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Putting the Location Decision into a Business Context

Find the right place to do business first and the best site will follow.

Linda G. Tresslar, Managing Director, Strategic Consulting Group, Grubb & Ellis Co. (Nov 06)
(page 2 of 2)
Make a qualitative-quantitative trade-off.
While many companies refer to the process they seek as site selection, most consider the same qualitative/quantitative give and take when ultimately selecting the "right site." However, many site selection efforts fall short of delivering the "best place to do business" because they do not appropriately consider and weight the total long-term operating costs of selecting one site over another.

Real estate service providers, developers, and economic development professionals often find themselves confused by the final location decisions made by companies. The consternation often stems from not being privy to the complete view of the company or the "prism" through which it ultimately views a location or a site. Companies are sometimes accused of not making the best deal or leaving money on the table. However, it is not uncommon for our business location clients to spend more time discussing labor and regulatory environments, demographic trends, and competitive pressures when comparing one market against another. It is also not uncommon for companies to select a higher-cost real estate deal based on the potential lower operating cost in another business area, or the need to preserve flexibility of occupancy in a market or region. Other factors such as community support and long-term prospects of an area for business growth rarely get communicated back to local market professionals when final decisions are made.

Industries that rely heavily on specific resources, commodities, or site-specific attributes like port access rightly factor these necessities into their location decisions. Businesses considering how to maximize retail exposure have different locational considerations. Successful call center locations are highly reliant upon a relatively low-cost labor force in the immediate area. And determining the best place for a headquarters location presents other considerations including community assimilation, impact on corporate brand, etc.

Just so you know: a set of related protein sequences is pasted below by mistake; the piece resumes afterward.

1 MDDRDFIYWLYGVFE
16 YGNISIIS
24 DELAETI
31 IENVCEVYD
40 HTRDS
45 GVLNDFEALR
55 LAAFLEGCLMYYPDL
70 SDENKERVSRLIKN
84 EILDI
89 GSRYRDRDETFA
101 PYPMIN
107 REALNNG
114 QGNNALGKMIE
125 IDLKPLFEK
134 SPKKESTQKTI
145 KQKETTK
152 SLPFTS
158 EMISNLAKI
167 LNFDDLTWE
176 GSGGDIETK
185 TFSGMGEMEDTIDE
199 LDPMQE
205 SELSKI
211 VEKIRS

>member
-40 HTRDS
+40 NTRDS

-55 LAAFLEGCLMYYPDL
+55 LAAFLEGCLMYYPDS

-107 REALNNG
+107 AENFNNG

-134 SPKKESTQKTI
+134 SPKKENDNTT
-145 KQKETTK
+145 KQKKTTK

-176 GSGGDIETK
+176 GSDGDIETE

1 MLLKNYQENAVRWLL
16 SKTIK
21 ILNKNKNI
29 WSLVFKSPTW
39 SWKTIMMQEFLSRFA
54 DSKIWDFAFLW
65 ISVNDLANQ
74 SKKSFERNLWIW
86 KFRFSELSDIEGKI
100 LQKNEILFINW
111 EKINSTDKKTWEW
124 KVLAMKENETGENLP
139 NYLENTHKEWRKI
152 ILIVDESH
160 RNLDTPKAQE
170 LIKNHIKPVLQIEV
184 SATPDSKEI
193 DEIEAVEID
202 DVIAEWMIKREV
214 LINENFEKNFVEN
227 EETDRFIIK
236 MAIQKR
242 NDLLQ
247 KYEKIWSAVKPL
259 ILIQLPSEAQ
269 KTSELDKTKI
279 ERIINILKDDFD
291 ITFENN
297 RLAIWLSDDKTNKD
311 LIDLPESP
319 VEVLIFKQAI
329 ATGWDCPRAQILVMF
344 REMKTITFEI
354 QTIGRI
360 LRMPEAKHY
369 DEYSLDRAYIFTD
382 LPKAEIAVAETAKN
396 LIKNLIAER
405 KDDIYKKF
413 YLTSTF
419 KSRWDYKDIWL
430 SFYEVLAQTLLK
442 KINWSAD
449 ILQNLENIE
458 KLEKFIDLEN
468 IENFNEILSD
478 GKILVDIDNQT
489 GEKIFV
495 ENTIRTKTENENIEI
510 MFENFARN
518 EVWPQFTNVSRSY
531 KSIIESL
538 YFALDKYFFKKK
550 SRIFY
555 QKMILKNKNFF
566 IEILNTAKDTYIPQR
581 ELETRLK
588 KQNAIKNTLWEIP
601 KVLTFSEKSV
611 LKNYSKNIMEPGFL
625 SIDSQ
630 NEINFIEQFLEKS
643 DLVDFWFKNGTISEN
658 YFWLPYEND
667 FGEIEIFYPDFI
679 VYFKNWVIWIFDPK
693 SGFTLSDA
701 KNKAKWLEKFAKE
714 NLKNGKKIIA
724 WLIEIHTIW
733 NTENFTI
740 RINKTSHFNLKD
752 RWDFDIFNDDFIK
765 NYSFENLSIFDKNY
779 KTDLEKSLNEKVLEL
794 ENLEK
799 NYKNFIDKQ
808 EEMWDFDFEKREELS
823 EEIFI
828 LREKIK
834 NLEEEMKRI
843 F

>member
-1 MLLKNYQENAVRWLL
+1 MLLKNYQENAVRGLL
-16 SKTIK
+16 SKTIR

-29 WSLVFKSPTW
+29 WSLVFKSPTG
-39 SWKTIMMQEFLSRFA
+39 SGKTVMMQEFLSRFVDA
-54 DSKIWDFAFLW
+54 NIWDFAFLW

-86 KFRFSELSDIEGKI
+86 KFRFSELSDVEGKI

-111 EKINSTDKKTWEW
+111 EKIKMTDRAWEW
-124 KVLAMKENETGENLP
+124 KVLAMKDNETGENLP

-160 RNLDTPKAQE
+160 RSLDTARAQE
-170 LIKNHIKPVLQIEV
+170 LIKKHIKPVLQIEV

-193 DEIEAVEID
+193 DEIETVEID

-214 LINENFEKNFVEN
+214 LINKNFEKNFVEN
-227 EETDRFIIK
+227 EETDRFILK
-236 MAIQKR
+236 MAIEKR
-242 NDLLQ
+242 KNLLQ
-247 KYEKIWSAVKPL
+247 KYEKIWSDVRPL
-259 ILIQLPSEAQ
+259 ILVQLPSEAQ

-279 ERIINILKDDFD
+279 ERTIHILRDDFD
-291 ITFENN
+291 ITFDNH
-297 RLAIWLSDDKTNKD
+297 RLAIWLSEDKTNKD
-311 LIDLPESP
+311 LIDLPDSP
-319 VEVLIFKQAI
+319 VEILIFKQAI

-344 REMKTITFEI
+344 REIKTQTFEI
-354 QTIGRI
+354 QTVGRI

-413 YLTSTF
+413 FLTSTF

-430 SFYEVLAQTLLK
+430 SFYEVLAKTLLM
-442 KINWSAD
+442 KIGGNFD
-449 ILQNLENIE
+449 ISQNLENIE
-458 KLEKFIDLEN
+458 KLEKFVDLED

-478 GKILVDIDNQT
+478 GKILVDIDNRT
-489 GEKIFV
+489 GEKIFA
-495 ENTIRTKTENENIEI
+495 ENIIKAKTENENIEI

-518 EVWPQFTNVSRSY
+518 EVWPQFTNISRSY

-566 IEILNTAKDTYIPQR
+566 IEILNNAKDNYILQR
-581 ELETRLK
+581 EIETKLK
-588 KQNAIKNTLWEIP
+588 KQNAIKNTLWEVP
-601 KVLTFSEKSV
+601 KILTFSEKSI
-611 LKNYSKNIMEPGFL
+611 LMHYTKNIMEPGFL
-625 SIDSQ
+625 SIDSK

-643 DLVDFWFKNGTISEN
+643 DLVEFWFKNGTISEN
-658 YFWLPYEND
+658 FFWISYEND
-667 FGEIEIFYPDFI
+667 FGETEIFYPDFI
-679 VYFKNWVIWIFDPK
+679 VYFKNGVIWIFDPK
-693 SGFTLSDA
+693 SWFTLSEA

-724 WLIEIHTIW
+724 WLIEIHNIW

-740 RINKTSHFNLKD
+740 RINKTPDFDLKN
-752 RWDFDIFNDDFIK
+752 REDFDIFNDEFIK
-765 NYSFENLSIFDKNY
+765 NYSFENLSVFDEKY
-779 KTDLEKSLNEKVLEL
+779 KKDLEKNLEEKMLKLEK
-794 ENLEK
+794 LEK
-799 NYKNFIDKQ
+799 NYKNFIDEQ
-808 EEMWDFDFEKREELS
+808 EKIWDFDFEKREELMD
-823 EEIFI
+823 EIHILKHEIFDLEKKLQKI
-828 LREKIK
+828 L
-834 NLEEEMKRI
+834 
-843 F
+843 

While each type of business may have very different considerations, they all must ultimately weigh the benefits of qualitative attributes against those more easily quantifiable cost-related attributes tied to overall cost structures of operating in a particular business location. The chart on page 36 illustrates the decision options in a comparative matrix that allows a company to visually consider the differences presented by various location options, providing a framework for discussion by a company and its various stakeholders.

Form follows function.

The sine qua non view of the architect states that form should follow function, and thus it is with selecting the best site for a business activity. An optimal physical site, in the absence of a compelling business case, will rightfully get short shrift during the location analysis process. But when satisfactory business locations or markets have been determined, physical sites should be scrutinized for their ability to support the business requirements as effectively and efficiently as possible. Site selection implies identifying the best physical spot for the conduct of a specific business function. A disconnect exists between characteristics of the optimal site, or the best deal, and the holistic mindset that may decline the most efficient real estate deal in favor of a site that will provide either a lower cost operating structure or one that will minimize the occupancy or move-in risks.

When approaching the process of business location selection, companies that spend time at the beginning of their search determining and prioritizing those business attributes that are most aligned with their own key business success factors will use an appropriate frame of reference in which to evaluate the appropriateness of one location or market versus another. When the place or market has been identified, that is when true site selection begins. As the saying goes, "There is more than one way to skin a cat." So too there is generally more than one location option in a market(s) that will deliver the specific locational and physical site attributes sought. Each of these alternatives will usually come at slightly differing deal terms. It is at this point that "selecting the best site" appropriately becomes the task at hand.

Remember why you're there in the first place.
The ultimate decision of which site will best fill a company's specific requirements must be the result of first considering the best place for the company to perform a specific function. Unless the strategic context for why the company chooses to be there in the first place is incorporated into the site selection process, the final decision cannot effectively satisfy the location attributes that will lead to business success. Understanding this view, a company will find itself in a position to approach site selection from the business location perspective first; then the best physical site for the job will follow.
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